On a bright Tuesday, 1st November 2011 afternoon, something monumental and historic happened as Ugandans witnessed the Kiira EV, a flashy green vehicle made its first test runs around Makerere university campus roads. If you missed the story, you can catch up on the university site or the popular gadget site engadget.
I received this news with mixed feelings. I was partly thrilled by the great potential and talent young Ugandans and Africans at large have. It proves the fact that you don’t have to look silicon valley in the U.S or Foxconn city in China or wherever for a pool of talent to take your business to the next level. For years now, the business community and the academia have been two discrete entities that operate independent of each other.
Its true, Universities produce a skilled labor force that eventually runs the business community. However, that should not be where the story ends. Universities should be the spring board for research and development that should fuel growth and profitability of many businesses in the country.
Sadly this is not the case. Every year university students at least in Makerere’s faculty of technology(where I studied from) now called CEDAT are tasked to do unique projects that MUST be viable for the business community as part of the course curriculum. Most of these brilliant projects, however, end up in the university archives. More so every year, the Faculty arranges a special event called the “Technology Open day” that’s supposed to showcase various innovations by the students.
However, shockingly companies and businesses don’t even send their representatives to scout out any viable projects that could make business sense to them. As a result intelligent, smart ideas and innovations vanish in the dark and such events become routine to students while companies and businesses continue to struggle in an ever competitive market. This needs to change.
Telecoms such as MTN Uganda should be sponsoring or funding a team of students to develop a low cost [solar] powered mobile phone for its customers in the rural areas. The result is more money for MTN and possible jobs for the soon graduating students. If students can develop an electric car, why not a GSM mobile phone? That’s just one example, but you as a business owner or IT manager of a company can tap into this talent by buying one or two final year projects developed by university students.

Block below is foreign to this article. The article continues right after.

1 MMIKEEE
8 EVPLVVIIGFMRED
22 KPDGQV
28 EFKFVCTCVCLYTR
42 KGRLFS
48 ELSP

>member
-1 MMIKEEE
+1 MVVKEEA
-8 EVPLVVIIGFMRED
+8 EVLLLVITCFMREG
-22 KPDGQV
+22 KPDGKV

For example a simple time management software developed by third year computer science students as their final year project will enable you keep track of your staff. That will save you operational costs involved with monitoring your staff. A local manufacturing factory in collaboration with the university can task third year electrical engineering students to carry out an energy audit for it, for a small fee. Students are energetic, creative and have lots of time to develop for you the best solution for your company at a small cost.
Research and Development requires talent and money. The money should be provided by the business community. In return businesses will be able to reap the benefits through introduction of new products, product improvement, production process optimization for manufacturing sector which translates into more revenue streams for them.
This will encourage a culture of creativity and innovation in students and strengthen the ties between universities and the business community. Until then, projects such as the Kiira EV will only bring short lived joy and hope but will end up in the varsity warehouse.
Image source: evworld.com
2 thoughts on “Makerere’s Kiira EV: What the business community can learn from Uganda’s first electric car”
U can say that again!! Indeed our Universities can do a lot to positively change the course of Uganda’s socio-economic journey. Like you highlight in you post, students do have a lot of time and are often times unburdened by the stress that comes with a typical workplace, hence the possibility of them coming up with solution after solution. Great stuff which with your permission I would reproduce in the publication I edit…
The CEO Magazine
Hello Assad, thanks you can reproduce the post.